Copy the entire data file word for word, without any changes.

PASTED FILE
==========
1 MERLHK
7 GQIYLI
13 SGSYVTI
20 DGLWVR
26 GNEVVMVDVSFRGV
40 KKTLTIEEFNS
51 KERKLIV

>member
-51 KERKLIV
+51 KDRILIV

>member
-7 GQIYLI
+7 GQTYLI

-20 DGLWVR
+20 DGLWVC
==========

1 MERLHK
7 GQIYLI
13 SGSYVTI
20 DGLWVR
26 GNEVVMVDVSFRGV
40 KKTLTIEEFNS
51 KERKLIV

>member
-51 KERKLIV
+51 KDRILIV

>member
-7 GQIYLI
+7 GQTYLI

-20 DGLWVR
+20 DGLWVC